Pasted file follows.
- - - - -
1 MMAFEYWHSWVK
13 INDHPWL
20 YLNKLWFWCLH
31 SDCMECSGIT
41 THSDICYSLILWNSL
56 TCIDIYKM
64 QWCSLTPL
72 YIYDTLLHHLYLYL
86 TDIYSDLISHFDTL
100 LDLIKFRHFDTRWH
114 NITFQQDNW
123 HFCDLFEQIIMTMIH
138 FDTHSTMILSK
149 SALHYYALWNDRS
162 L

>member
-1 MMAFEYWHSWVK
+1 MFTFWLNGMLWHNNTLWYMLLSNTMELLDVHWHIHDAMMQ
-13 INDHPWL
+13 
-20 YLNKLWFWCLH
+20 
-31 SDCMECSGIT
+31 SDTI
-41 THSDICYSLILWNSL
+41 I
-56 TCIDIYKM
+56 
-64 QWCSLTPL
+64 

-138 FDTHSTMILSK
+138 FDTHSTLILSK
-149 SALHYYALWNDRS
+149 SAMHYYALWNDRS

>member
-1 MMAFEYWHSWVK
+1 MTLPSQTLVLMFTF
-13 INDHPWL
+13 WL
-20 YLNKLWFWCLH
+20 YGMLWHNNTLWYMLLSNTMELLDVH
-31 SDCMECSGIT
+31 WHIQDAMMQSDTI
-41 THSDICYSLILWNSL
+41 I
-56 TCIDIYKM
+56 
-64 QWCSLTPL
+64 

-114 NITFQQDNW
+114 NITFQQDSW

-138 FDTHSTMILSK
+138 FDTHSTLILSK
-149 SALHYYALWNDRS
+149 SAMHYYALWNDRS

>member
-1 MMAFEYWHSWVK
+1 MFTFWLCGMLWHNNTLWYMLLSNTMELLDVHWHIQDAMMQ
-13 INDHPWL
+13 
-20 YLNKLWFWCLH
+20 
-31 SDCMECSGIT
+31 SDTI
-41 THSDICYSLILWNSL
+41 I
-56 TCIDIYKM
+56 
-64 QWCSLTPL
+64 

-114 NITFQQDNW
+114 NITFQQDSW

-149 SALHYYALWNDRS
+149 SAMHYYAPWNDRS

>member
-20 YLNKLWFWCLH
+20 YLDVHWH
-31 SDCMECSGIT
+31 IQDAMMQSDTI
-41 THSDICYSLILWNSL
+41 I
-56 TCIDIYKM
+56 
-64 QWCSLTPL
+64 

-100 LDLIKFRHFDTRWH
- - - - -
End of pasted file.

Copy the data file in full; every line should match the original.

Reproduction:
1 MMAFEYWHSWVK
13 INDHPWL
20 YLNKLWFWCLH
31 SDCMECSGIT
41 THSDICYSLILWNSL
56 TCIDIYKM
64 QWCSLTPL
72 YIYDTLLHHLYLYL
86 TDIYSDLISHFDTL
100 LDLIKFRHFDTRWH
114 NITFQQDNW
123 HFCDLFEQIIMTMIH
138 FDTHSTMILSK
149 SALHYYALWNDRS
162 L

>member
-1 MMAFEYWHSWVK
+1 MFTFWLNGMLWHNNTLWYMLLSNTMELLDVHWHIHDAMMQ
-13 INDHPWL
+13 
-20 YLNKLWFWCLH
+20 
-31 SDCMECSGIT
+31 SDTI
-41 THSDICYSLILWNSL
+41 I
-56 TCIDIYKM
+56 
-64 QWCSLTPL
+64 

-138 FDTHSTMILSK
+138 FDTHSTLILSK
-149 SALHYYALWNDRS
+149 SAMHYYALWNDRS

>member
-1 MMAFEYWHSWVK
+1 MTLPSQTLVLMFTF
-13 INDHPWL
+13 WL
-20 YLNKLWFWCLH
+20 YGMLWHNNTLWYMLLSNTMELLDVH
-31 SDCMECSGIT
+31 WHIQDAMMQSDTI
-41 THSDICYSLILWNSL
+41 I
-56 TCIDIYKM
+56 
-64 QWCSLTPL
+64 

-114 NITFQQDNW
+114 NITFQQDSW

-138 FDTHSTMILSK
+138 FDTHSTLILSK
-149 SALHYYALWNDRS
+149 SAMHYYALWNDRS

>member
-1 MMAFEYWHSWVK
+1 MFTFWLCGMLWHNNTLWYMLLSNTMELLDVHWHIQDAMMQ
-13 INDHPWL
+13 
-20 YLNKLWFWCLH
+20 
-31 SDCMECSGIT
+31 SDTI
-41 THSDICYSLILWNSL
+41 I
-56 TCIDIYKM
+56 
-64 QWCSLTPL
+64 

-114 NITFQQDNW
+114 NITFQQDSW

-149 SALHYYALWNDRS
+149 SAMHYYAPWNDRS

>member
-20 YLNKLWFWCLH
+20 YLDVHWH
-31 SDCMECSGIT
+31 IQDAMMQSDTI
-41 THSDICYSLILWNSL
+41 I
-56 TCIDIYKM
+56 
-64 QWCSLTPL
+64 

-100 LDLIKFRHFDTRWH